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 Saturday, 4 January, 2003, 08:28 GMT
Acid 'stops Listeria in its tracks'
Listeria outbreaks are rare
Scientists believe they may have found a way to defeat a potentially lethal food bug.

Researchers in the United States say a simple organic acid can stop Listeria in its tracks.

Listeria is most commonly associated with ready-to-eat meats such as hot dogs and cold meats.

Companies don't want to produce an unsafe product, because their reputation is on the line

Professor Jimmy Keeton

If consumed, it can trigger life-threatening illnesses and is fatal in one in five cases.

Professor Jimmy Keeton and colleagues at Texas A&M University examined the effects of a number of different substances on frankfurters infected with high levels of Listeria.

The frankfurters were treated with either acidified calcium sulphate, potassium lactate, lactic acid or a saline solution.

Safe to eat

Each of these is safe to eat and some have been previously shown to be partially effective against the bacteria.

All of the frankfurters were vacuum-packed, much like they would have been in a commercial setting.

They were stored in refrigeration at 40F (just over 4C) for 12 weeks and were evaluated at two-week intervals.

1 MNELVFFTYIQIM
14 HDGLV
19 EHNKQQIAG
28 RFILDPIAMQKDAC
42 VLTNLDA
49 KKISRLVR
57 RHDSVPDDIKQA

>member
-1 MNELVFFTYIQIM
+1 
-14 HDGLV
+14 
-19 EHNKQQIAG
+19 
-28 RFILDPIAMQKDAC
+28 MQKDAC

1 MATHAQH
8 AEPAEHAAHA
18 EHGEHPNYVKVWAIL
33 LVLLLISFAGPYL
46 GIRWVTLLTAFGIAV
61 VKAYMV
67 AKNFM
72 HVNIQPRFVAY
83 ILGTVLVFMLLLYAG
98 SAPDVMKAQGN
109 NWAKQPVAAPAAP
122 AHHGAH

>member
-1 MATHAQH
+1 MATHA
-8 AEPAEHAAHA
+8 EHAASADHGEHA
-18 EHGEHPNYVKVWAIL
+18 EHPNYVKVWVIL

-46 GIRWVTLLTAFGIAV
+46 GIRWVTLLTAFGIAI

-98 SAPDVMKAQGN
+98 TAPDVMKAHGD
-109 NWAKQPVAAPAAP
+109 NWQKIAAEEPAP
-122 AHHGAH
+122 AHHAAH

"Our goal was to look at different treatments that might be used to decontaminate the surface of cooked products to ensure that Listeria was killed and it had very little opportunity to grow after that," Prof Keeton said.

The researchers found that acidified calcium sulphate was the only substance that could kill Listeria and stop it from coming back. The other substances were not as effective.

The researchers said the finding could help manufacturers to protect the public from the bug.

"Companies don't want to produce an unsafe product, because their reputation is on the line," Prof Keeton said.

"If they can find intervention procedures through research and new technologies, it's very important."

Listeria is considered to be a serious threat. Although outbreaks are rare they can trigger devastating conditions such as meningitis, spontaneous abortions and prenatal septicaemia.

An estimated 20% of cases result in death.

The researchers have submitted the findings of their study, which was funded by the American Meat Institute, to the US Department of Agriculture.

The US Government is currently considering how it can reduce Listeria contamination.

Figures from the Public Health Laboratory Service in the UK show that there were 136 cases of Listeria infection in 2001 - up more than one third on the previous year.

See also:

19 Feb 00 | Europe
15 Aug 00 | Wales
28 Jun 02 | Health
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